281/365

Despite being at home tonight I am writing this early just in case. As last night proved you just can’t tell when something is going to happen.

It has been a while since a week at work was as bad as this one and not been weather related. It would be easy to blame society, rising costs, a compassion-less government, austerity and desperation. In fact it is fair to attribute at least partial blame to these factors.

As prices rise brought about by increasing costs driven by availability and greed, market forces and advertising drive down the rewards for producing. This affects everyday life as the gap between income and expenditure grow. Tough decisions are made and demand for non essential items fall. This drop in demand causes prices to rise as the volumes aren’t being met to keep prices down. Businesses become threatened and indeed some close down as the markets shrink. This continues to affect the earning potential as the downward spiral continues. Lack of opportunities to provide income then forces those on the outer edge of the precipice to  take increasingly desperate action. For some that action is tragic, for others the action is illegal. For companies such as my employer staffing levels and the ability to respond have to be managed very closely, sometimes too closely. For other companies, their staff may have the opportunity to ply their trades with other company’s that value their services a little higher. You cannot blame anyone for trying to provide the best for their loved ones but the after effects have an increasingly damaging result on those left behind and for those who rely upon that service.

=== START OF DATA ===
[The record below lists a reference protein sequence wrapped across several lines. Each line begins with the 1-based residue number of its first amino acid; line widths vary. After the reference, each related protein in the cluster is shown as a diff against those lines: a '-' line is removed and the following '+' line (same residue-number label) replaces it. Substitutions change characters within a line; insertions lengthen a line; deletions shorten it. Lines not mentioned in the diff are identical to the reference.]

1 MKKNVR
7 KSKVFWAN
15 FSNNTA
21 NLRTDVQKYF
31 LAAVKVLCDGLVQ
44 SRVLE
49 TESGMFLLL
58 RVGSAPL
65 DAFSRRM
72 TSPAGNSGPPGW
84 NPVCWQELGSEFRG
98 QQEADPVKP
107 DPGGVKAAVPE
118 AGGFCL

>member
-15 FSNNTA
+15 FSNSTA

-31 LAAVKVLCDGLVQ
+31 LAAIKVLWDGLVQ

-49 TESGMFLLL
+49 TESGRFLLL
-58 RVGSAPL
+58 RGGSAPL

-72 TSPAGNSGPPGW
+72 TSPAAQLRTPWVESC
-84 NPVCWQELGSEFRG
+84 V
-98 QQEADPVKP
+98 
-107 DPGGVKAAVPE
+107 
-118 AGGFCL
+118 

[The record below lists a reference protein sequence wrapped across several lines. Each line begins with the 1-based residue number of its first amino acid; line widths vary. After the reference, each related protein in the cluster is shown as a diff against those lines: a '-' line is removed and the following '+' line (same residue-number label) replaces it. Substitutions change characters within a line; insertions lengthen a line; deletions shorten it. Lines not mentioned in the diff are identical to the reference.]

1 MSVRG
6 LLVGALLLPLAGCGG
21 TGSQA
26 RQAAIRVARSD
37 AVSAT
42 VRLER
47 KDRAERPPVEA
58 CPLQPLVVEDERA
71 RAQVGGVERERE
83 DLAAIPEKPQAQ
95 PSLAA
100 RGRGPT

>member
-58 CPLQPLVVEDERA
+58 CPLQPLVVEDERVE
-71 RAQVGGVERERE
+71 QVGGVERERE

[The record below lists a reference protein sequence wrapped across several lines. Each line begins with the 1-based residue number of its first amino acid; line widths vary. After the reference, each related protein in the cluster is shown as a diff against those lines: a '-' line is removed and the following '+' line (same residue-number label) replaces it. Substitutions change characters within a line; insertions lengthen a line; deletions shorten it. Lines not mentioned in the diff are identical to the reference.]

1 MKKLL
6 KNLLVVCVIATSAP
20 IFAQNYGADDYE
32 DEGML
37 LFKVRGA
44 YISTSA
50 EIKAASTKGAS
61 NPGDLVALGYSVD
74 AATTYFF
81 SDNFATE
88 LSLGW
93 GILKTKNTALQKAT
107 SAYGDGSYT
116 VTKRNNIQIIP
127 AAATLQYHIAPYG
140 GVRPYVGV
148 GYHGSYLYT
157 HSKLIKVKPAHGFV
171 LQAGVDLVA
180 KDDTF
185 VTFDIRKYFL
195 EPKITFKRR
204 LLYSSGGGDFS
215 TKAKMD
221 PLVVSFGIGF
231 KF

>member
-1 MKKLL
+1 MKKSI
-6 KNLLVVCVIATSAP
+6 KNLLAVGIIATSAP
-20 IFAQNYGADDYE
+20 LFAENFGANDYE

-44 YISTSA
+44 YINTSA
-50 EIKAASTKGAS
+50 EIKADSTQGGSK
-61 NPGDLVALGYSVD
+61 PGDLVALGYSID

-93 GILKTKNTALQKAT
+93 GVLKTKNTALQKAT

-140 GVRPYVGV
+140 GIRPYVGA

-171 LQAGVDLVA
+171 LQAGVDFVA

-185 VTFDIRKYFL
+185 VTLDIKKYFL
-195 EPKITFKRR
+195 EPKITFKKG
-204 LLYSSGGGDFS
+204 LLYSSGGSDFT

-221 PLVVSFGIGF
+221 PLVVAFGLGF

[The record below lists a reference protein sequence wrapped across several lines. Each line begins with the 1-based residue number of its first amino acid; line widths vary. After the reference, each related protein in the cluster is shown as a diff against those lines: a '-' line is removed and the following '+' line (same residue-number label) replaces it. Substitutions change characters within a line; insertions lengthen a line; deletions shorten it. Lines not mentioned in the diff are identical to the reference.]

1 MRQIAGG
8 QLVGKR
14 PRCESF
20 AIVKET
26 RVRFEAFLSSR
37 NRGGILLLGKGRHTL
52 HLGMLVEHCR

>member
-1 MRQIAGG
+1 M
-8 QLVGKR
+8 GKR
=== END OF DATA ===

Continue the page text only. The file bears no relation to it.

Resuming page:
Where is this all going? We know the railway isn’t “World Class”, in fact I think that aspiration has been removed and the other four are under threat. The Railway is seen as a soft target and simply put, we are. We cannot hope to protect the whole network from those that which to steal or die or disrupt. We have improved but zero is never going to be achievable. Changing the need or the penalties would be a start as I am sure most people who die under the wheels of a train wouldn’t wish to if they saw anything in their future worth living for. I am sure that if the penalties for stealing and receiving were severe enough the risk would outweigh the reward. If the market is closed there is no worth in your product.

As for performance, the Railway stopped being a public service in 1997. It stopped being about fulfilling a need and became about filling pockets. Oh we got new units and regular changes to livery but at what price? Free Market Enterprise was apparently about bringing out the best and receiving fresh money from speculators. Twenty five years on the reality is a lot of turd polishing, higher prices, more road haulage, more congestion and sufficient confusion to give the illusion of progress. It also brought more administration, duplication, cost cutting and the responsibility to provide a return on investment. If there is insufficient return then there is no compulsion to provide. The end user doesn’t see the benefits stood on a crowded platform waiting for a train that isn’t arriving.